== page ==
By NOMILE HLATSHWAYO on October 08,2008
MBABANE – Swaziland could be affected by the prevailing world financial crisis if financiers recall their monies.
The United States of America (USA) has been going through a ‘credit crunch’ that has affected the global financial sector.
When explaining, Executive Director of African Alliance South Africa S’thofeni Ginindza said the scarier effect would be on private equity funds.
"Private equity funds are funded by banks and with us; the majority would be international banks. The situation right now is that international banks are recalling their monies from private equities. For instance, even if a project in Swaziland received a 10-year loan from an international financier or bank, that bank could recall all the money in the second year. Imagine what this would mean to the project, to the suppliers, the people employed and other financiers of the project?" he said.
Ginindza said a classic example of private equity funds affected by the prevailing crisis would be in neighbouring South Africa, where Mvelapanda’s bid to buy a stake at Telkom has been stalled because the money to be used was from the US markets.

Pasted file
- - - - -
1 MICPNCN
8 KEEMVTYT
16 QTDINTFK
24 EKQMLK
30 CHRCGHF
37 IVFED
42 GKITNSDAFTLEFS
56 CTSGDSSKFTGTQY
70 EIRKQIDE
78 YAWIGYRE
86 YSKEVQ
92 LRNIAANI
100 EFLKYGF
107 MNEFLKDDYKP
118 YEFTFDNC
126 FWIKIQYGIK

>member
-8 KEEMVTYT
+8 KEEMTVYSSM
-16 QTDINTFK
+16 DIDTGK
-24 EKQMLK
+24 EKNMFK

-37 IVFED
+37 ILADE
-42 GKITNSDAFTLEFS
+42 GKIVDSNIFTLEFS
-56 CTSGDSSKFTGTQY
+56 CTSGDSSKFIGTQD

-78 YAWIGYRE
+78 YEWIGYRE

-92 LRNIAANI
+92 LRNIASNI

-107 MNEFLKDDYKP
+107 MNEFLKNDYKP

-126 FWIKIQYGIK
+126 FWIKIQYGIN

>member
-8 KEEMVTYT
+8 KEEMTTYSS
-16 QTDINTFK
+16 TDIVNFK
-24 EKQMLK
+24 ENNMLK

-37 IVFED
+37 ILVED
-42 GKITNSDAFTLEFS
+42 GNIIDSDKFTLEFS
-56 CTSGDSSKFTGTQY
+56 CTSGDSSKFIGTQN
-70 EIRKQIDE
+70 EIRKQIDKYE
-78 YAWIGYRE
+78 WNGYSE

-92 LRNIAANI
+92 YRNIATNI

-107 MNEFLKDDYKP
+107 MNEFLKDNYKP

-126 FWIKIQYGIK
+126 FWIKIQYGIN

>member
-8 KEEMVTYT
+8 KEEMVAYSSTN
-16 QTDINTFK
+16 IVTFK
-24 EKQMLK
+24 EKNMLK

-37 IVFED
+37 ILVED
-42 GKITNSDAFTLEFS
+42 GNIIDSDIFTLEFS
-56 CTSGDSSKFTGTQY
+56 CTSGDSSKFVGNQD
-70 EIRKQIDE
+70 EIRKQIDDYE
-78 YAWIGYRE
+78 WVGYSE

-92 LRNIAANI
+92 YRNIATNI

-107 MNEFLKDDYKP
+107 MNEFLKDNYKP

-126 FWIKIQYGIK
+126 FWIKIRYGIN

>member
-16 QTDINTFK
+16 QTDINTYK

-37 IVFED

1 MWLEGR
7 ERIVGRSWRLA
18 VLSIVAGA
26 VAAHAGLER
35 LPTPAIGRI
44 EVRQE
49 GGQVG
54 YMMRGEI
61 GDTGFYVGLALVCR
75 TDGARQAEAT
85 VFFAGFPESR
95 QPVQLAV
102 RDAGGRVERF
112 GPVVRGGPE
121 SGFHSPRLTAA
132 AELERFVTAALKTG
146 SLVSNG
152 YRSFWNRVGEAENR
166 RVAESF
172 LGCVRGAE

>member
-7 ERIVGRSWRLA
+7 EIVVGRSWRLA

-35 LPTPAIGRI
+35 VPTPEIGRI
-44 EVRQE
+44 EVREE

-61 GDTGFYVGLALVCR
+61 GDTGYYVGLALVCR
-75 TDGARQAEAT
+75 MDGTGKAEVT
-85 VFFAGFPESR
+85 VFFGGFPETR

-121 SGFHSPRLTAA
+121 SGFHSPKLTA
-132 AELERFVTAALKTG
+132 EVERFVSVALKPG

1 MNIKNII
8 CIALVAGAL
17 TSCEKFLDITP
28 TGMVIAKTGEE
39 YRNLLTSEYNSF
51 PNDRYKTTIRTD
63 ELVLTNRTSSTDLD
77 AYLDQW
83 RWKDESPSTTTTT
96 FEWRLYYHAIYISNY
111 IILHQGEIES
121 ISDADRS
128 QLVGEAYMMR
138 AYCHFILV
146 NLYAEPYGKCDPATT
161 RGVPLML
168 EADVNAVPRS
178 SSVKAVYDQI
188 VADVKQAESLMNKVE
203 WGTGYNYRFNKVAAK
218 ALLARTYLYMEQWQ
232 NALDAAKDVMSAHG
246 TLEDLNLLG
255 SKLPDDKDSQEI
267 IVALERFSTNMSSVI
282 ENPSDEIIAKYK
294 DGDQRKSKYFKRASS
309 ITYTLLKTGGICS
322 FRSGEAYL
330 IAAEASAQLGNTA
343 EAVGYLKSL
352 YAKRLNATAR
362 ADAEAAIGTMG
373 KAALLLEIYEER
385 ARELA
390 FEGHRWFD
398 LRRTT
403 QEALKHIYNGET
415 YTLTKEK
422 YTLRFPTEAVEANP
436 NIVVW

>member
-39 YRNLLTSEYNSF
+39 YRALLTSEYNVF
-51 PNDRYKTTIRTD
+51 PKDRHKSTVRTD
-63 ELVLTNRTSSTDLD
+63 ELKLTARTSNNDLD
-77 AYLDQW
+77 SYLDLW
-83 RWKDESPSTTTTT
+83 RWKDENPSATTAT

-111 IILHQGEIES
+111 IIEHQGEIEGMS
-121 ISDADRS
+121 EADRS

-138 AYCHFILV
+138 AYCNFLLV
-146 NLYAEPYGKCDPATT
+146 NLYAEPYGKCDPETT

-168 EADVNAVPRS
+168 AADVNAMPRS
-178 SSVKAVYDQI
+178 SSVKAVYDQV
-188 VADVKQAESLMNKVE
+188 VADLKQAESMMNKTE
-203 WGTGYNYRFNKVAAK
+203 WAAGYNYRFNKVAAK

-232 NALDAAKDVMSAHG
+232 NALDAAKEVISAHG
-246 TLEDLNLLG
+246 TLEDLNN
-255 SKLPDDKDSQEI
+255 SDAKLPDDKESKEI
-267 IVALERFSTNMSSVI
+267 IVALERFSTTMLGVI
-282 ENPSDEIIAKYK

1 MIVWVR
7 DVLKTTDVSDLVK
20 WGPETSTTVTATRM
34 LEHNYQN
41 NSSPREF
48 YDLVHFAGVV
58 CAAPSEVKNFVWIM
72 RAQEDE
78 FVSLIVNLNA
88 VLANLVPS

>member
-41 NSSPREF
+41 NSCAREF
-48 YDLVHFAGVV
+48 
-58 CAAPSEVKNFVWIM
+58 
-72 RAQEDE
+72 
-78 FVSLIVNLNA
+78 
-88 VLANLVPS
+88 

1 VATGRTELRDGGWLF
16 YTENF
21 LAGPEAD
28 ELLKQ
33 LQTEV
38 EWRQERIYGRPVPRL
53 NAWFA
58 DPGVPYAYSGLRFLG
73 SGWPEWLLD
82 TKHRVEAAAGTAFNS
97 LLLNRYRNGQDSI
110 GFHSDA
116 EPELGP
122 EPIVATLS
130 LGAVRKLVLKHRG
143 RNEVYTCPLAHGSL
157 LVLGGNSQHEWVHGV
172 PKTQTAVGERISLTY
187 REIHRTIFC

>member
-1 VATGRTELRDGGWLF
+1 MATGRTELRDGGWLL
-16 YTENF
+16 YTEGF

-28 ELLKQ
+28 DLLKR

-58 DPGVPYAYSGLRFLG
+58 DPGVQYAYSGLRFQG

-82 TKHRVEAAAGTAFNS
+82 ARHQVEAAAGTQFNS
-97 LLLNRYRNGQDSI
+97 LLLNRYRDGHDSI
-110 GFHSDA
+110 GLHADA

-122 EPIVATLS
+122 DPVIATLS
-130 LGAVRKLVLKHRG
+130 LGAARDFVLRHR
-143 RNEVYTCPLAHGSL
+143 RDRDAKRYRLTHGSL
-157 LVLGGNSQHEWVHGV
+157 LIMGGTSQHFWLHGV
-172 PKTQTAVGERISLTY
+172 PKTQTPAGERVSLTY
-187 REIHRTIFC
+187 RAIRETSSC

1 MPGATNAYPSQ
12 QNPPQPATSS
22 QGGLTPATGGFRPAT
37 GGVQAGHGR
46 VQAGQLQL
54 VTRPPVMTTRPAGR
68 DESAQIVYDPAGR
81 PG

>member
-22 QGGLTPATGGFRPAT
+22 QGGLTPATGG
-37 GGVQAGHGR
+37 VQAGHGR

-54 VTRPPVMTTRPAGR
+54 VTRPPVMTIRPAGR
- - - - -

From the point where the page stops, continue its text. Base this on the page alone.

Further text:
On another note, Ginindza said the financial crisis would also adversely affect banks with current account deficits, likewise with governments.
"Banks with current account deficits are going to suffer; banks in SA are lucky because they are strong in terms of reserves. This has more to do with the strong regulatory framework that has not changed. Governments with current account deficits as well would suffer because what they tend to do is tap on domestic reserves and/or savings to try and remedy the situation," Ginindza explained.
This was evidenced by the urgent response by US, European and Asian governments, among others, who sprang into action with bail-outs worth billions of Dollars to save the situation.
In terms of the exchange, Ginindza said a high interest rate environment tended to be good for the currency.
"However, the pressure now with this crisis is that people (who had invested in SA markets) are taking their monies out, which has a big impact on the Rand. That is why the Johannesburg Stock Exchange (JSE) has taken a 30 percent knock since the beginning of the year.